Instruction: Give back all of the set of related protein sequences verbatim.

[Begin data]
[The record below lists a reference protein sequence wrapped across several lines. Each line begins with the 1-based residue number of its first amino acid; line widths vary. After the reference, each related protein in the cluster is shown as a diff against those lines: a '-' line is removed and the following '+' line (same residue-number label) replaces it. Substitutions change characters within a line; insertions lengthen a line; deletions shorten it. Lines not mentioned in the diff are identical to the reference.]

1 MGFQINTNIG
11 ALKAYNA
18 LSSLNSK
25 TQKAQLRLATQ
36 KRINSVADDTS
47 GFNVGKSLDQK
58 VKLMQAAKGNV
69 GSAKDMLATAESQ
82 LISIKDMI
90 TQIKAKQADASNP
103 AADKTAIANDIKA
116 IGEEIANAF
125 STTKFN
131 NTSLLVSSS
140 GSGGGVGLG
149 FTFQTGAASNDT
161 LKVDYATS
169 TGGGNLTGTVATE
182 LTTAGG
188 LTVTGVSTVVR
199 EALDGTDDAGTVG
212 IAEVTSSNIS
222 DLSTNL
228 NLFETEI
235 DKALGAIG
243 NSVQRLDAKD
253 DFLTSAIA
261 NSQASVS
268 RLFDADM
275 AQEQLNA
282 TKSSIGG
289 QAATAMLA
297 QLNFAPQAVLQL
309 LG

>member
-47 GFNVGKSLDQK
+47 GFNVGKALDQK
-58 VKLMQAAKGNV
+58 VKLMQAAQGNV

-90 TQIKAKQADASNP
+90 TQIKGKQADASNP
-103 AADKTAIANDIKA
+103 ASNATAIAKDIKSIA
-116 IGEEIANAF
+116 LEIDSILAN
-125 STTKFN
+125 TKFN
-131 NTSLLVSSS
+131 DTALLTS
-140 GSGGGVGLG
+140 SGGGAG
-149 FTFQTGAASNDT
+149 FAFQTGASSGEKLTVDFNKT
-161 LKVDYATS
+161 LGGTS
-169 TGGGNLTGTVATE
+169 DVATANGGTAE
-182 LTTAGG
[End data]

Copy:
[The record below lists a reference protein sequence wrapped across several lines. Each line begins with the 1-based residue number of its first amino acid; line widths vary. After the reference, each related protein in the cluster is shown as a diff against those lines: a '-' line is removed and the following '+' line (same residue-number label) replaces it. Substitutions change characters within a line; insertions lengthen a line; deletions shorten it. Lines not mentioned in the diff are identical to the reference.]

1 MGFQINTNIG
11 ALKAYNA
18 LSSLNSK
25 TQKAQLRLATQ
36 KRINSVADDTS
47 GFNVGKSLDQK
58 VKLMQAAKGNV
69 GSAKDMLATAESQ
82 LISIKDMI
90 TQIKAKQADASNP
103 AADKTAIANDIKA
116 IGEEIANAF
125 STTKFN
131 NTSLLVSSS
140 GSGGGVGLG
149 FTFQTGAASNDT
161 LKVDYATS
169 TGGGNLTGTVATE
182 LTTAGG
188 LTVTGVSTVVR
199 EALDGTDDAGTVG
212 IAEVTSSNIS
222 DLSTNL
228 NLFETEI
235 DKALGAIG
243 NSVQRLDAKD
253 DFLTSAIA
261 NSQASVS
268 RLFDADM
275 AQEQLNA
282 TKSSIGG
289 QAATAMLA
297 QLNFAPQAVLQL
309 LG

>member
-47 GFNVGKSLDQK
+47 GFNVGKALDQK
-58 VKLMQAAKGNV
+58 VKLMQAAQGNV

-90 TQIKAKQADASNP
+90 TQIKGKQADASNP
-103 AADKTAIANDIKA
+103 ASNATAIAKDIKSIA
-116 IGEEIANAF
+116 LEIDSILAN
-125 STTKFN
+125 TKFN
-131 NTSLLVSSS
+131 DTALLTS
-140 GSGGGVGLG
+140 SGGGAG
-149 FTFQTGAASNDT
+149 FAFQTGASSGEKLTVDFNKT
-161 LKVDYATS
+161 LGGTS
-169 TGGGNLTGTVATE
+169 DVATANGGTAE
-182 LTTAGG